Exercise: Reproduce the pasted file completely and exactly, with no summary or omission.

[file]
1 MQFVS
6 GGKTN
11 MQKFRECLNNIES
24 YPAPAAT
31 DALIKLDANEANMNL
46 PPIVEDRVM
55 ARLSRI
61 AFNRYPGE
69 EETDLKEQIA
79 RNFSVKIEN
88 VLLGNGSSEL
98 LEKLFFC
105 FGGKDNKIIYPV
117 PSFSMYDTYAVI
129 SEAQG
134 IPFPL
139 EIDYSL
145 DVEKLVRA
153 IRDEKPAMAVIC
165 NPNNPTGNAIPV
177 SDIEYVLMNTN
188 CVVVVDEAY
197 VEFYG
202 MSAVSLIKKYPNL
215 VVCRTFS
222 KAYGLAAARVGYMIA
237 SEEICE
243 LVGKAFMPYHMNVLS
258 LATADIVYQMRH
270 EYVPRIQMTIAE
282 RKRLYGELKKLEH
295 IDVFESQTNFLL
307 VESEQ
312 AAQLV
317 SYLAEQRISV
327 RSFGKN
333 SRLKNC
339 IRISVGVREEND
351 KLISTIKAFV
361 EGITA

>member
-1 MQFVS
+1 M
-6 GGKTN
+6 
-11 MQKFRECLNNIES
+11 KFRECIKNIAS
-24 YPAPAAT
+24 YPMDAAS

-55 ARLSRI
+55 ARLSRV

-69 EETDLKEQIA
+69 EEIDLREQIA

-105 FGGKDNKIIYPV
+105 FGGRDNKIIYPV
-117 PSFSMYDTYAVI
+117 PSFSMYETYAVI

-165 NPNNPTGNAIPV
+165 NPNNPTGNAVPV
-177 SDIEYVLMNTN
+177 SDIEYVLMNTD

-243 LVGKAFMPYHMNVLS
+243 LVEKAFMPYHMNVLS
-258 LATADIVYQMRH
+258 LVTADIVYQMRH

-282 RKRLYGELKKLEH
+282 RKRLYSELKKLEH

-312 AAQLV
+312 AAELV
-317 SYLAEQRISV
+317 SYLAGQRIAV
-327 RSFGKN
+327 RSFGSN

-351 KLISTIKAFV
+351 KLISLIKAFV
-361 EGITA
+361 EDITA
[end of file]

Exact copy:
1 MQFVS
6 GGKTN
11 MQKFRECLNNIES
24 YPAPAAT
31 DALIKLDANEANMNL
46 PPIVEDRVM
55 ARLSRI
61 AFNRYPGE
69 EETDLKEQIA
79 RNFSVKIEN
88 VLLGNGSSEL
98 LEKLFFC
105 FGGKDNKIIYPV
117 PSFSMYDTYAVI
129 SEAQG
134 IPFPL
139 EIDYSL
145 DVEKLVRA
153 IRDEKPAMAVIC
165 NPNNPTGNAIPV
177 SDIEYVLMNTN
188 CVVVVDEAY
197 VEFYG
202 MSAVSLIKKYPNL
215 VVCRTFS
222 KAYGLAAARVGYMIA
237 SEEICE
243 LVGKAFMPYHMNVLS
258 LATADIVYQMRH
270 EYVPRIQMTIAE
282 RKRLYGELKKLEH
295 IDVFESQTNFLL
307 VESEQ
312 AAQLV
317 SYLAEQRISV
327 RSFGKN
333 SRLKNC
339 IRISVGVREEND
351 KLISTIKAFV
361 EGITA

>member
-1 MQFVS
+1 M
-6 GGKTN
+6 
-11 MQKFRECLNNIES
+11 KFRECIKNIAS
-24 YPAPAAT
+24 YPMDAAS

-55 ARLSRI
+55 ARLSRV

-69 EETDLKEQIA
+69 EEIDLREQIA

-105 FGGKDNKIIYPV
+105 FGGRDNKIIYPV
-117 PSFSMYDTYAVI
+117 PSFSMYETYAVI

-165 NPNNPTGNAIPV
+165 NPNNPTGNAVPV
-177 SDIEYVLMNTN
+177 SDIEYVLMNTD

-243 LVGKAFMPYHMNVLS
+243 LVEKAFMPYHMNVLS
-258 LATADIVYQMRH
+258 LVTADIVYQMRH

-282 RKRLYGELKKLEH
+282 RKRLYSELKKLEH

-312 AAQLV
+312 AAELV
-317 SYLAEQRISV
+317 SYLAGQRIAV
-327 RSFGKN
+327 RSFGSN

-351 KLISTIKAFV
+351 KLISLIKAFV
-361 EGITA
+361 EDITA